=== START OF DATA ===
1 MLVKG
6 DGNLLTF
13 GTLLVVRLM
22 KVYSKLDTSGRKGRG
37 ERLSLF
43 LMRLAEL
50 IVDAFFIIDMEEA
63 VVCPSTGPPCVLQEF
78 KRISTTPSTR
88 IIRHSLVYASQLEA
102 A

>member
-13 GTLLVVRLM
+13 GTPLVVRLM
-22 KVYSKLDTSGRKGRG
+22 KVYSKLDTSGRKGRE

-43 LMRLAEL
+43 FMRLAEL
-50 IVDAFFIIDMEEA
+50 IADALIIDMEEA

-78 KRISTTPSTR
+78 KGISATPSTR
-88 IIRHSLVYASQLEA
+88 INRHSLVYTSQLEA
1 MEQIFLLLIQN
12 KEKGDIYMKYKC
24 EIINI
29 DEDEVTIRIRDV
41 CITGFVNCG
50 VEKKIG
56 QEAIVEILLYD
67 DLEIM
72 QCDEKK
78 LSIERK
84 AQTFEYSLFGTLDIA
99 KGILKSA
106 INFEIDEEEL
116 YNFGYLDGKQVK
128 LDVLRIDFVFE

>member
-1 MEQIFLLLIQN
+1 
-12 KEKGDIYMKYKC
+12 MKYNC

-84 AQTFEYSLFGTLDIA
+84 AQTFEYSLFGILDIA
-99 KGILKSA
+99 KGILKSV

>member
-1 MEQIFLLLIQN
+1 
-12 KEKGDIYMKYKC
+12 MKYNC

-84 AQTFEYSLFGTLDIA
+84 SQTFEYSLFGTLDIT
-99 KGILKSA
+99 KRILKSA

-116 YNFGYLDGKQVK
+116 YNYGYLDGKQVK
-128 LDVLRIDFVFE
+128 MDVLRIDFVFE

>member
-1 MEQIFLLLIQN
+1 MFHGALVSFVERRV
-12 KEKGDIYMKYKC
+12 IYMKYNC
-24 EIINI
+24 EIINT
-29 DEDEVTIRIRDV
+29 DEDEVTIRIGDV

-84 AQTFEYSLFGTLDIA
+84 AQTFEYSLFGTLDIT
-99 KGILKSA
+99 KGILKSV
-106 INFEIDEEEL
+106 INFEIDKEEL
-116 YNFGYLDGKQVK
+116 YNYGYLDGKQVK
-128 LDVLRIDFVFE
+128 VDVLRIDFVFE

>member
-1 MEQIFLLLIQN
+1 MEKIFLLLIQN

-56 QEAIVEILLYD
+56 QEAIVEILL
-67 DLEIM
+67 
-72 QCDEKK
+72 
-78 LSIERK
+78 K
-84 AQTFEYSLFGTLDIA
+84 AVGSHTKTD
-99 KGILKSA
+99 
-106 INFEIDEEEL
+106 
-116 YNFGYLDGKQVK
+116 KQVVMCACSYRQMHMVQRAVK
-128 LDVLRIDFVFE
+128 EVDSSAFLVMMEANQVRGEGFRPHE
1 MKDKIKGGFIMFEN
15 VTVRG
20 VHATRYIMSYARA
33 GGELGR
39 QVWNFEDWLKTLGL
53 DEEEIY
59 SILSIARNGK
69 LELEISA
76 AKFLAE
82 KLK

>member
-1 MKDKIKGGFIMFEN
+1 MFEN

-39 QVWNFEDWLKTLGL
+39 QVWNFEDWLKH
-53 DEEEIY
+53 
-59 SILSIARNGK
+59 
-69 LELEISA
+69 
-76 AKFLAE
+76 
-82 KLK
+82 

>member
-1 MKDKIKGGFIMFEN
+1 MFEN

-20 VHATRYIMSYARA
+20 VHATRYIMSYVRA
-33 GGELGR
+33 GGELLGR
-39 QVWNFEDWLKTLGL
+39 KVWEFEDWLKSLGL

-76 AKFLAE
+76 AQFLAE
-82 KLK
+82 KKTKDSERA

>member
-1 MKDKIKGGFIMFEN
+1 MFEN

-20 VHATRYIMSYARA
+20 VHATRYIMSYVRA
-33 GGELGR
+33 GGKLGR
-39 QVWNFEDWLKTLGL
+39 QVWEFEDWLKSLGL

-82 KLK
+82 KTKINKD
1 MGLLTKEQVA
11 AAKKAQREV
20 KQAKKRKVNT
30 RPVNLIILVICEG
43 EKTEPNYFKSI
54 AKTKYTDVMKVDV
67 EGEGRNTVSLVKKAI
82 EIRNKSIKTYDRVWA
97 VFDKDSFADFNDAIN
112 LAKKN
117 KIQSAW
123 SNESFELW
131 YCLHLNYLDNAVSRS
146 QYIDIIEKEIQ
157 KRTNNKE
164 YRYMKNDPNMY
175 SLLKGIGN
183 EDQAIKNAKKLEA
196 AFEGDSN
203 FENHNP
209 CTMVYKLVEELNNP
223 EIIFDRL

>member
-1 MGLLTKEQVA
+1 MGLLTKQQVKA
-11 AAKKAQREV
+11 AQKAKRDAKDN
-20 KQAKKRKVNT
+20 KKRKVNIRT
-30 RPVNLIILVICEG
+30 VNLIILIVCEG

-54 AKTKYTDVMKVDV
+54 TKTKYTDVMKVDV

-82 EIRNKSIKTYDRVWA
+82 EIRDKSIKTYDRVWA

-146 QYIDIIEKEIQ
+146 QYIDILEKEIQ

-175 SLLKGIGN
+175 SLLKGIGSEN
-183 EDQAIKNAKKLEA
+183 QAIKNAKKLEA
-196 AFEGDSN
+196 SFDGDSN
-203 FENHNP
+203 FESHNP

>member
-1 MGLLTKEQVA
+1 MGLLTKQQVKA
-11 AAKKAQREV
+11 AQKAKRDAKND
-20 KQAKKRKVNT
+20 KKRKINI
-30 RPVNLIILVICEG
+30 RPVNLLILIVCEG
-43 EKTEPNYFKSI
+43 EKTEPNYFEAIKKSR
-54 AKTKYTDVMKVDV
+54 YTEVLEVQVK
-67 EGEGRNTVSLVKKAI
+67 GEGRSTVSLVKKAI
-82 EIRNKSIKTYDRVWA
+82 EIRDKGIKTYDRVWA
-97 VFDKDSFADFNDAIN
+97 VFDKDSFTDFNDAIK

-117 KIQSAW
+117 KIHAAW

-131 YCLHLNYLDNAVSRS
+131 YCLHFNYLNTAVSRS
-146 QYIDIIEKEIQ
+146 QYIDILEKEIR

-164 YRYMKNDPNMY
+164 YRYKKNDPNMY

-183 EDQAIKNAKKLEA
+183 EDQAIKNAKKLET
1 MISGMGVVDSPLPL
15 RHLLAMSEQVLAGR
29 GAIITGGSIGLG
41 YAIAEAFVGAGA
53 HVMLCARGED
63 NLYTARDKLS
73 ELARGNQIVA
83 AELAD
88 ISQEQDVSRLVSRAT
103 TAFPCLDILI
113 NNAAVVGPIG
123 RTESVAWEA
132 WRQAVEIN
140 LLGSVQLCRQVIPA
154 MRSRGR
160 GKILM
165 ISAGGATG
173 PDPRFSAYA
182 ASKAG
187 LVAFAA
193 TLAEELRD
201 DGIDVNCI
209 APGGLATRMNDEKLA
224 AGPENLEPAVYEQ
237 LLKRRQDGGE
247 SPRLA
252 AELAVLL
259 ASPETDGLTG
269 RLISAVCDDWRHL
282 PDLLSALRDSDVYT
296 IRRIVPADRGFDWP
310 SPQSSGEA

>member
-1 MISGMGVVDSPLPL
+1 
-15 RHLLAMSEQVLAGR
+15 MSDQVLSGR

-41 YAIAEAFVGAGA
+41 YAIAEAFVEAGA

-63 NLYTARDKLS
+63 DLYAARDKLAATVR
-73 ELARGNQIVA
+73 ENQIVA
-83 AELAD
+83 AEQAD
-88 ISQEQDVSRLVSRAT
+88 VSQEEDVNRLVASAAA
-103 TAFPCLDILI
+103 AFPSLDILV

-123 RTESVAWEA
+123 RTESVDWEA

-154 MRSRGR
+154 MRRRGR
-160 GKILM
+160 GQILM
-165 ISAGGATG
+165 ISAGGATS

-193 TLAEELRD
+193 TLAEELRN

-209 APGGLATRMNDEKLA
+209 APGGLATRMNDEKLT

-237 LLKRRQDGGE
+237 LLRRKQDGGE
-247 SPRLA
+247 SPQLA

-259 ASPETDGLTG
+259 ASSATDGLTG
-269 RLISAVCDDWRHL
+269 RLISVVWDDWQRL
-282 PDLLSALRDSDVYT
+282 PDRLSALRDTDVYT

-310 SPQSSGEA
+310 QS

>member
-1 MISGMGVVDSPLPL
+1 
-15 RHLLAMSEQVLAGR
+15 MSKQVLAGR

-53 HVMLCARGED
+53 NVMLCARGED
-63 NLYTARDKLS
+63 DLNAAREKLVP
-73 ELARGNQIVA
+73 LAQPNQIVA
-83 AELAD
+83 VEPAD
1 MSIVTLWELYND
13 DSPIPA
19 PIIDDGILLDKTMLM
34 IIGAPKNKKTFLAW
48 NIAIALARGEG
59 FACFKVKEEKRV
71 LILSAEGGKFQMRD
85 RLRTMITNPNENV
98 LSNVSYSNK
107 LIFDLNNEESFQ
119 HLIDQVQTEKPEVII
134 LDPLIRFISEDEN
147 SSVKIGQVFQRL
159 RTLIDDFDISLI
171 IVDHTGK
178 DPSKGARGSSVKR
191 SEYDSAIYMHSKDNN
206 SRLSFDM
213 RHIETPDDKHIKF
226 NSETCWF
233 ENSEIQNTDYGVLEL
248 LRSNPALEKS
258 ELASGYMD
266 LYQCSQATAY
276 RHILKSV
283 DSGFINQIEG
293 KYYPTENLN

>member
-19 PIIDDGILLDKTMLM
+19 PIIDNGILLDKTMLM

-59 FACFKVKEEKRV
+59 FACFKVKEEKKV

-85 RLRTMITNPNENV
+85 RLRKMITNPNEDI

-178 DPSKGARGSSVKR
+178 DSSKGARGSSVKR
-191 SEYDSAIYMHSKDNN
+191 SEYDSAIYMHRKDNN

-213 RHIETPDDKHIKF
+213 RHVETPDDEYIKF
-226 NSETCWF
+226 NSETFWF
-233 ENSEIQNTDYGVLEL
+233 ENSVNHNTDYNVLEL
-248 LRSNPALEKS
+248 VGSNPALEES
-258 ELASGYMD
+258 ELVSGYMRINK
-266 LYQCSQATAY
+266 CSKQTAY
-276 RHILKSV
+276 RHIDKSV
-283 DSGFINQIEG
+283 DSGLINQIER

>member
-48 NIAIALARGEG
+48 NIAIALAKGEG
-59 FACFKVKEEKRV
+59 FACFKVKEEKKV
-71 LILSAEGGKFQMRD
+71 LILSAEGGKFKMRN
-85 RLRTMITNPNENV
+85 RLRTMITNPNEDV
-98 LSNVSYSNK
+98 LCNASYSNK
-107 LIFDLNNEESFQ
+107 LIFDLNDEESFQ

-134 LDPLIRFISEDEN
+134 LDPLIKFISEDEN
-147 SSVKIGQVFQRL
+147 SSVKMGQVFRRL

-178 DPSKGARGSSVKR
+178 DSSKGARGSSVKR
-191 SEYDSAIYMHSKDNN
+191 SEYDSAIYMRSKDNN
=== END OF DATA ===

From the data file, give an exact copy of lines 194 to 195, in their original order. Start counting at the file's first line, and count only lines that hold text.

-203 FENHNP
+203 FESHNP